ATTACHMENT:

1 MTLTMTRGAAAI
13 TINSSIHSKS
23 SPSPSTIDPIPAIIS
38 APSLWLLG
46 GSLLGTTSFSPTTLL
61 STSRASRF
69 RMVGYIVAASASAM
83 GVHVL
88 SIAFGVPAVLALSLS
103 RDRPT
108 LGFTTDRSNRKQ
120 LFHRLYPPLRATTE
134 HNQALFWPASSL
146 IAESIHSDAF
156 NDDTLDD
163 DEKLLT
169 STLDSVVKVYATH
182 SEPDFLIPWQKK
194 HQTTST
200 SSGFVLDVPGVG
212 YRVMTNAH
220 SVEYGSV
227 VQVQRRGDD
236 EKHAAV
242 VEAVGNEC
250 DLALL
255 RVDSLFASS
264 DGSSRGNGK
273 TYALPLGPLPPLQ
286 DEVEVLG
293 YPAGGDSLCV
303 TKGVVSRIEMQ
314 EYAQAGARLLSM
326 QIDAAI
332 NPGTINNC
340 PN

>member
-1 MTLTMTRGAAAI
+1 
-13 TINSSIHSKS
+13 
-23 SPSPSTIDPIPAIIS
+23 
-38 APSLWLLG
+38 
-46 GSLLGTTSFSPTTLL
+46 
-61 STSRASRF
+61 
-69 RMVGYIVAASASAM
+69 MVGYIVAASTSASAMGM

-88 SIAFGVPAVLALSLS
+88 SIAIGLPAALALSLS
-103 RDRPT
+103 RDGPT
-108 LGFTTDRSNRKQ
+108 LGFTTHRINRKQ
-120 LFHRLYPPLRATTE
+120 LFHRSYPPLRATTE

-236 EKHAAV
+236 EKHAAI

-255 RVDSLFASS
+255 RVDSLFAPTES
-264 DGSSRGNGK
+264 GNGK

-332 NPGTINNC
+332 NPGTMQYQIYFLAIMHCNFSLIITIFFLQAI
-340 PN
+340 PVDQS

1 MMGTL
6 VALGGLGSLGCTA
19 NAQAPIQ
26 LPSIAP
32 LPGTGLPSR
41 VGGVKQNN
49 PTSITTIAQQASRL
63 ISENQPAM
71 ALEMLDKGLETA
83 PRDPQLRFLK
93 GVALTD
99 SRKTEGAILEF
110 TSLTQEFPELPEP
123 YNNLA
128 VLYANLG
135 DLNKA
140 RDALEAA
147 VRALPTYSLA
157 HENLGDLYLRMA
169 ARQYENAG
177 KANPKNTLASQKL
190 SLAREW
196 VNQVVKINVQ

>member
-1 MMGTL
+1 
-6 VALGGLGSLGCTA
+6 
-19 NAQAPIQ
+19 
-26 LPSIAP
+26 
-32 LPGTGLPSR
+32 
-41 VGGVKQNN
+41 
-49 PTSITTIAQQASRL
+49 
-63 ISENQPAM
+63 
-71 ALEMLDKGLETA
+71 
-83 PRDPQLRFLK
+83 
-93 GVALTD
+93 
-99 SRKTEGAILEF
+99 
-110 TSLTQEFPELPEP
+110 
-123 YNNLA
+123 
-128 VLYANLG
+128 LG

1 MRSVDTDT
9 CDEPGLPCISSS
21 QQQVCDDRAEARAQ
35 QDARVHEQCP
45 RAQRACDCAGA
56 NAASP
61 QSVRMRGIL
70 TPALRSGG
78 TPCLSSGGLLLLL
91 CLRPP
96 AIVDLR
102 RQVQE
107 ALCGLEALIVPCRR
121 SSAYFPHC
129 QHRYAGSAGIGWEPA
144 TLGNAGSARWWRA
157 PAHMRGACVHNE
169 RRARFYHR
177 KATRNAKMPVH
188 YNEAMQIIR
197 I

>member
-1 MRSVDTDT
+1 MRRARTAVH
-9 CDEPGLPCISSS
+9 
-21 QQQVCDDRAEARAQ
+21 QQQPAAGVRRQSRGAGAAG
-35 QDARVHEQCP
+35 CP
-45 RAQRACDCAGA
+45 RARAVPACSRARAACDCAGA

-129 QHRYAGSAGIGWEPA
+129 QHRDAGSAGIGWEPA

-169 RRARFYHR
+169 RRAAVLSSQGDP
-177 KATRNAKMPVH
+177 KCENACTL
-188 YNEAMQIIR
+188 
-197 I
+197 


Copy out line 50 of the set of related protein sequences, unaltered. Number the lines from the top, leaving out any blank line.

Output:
-69 RMVGYIVAASASAM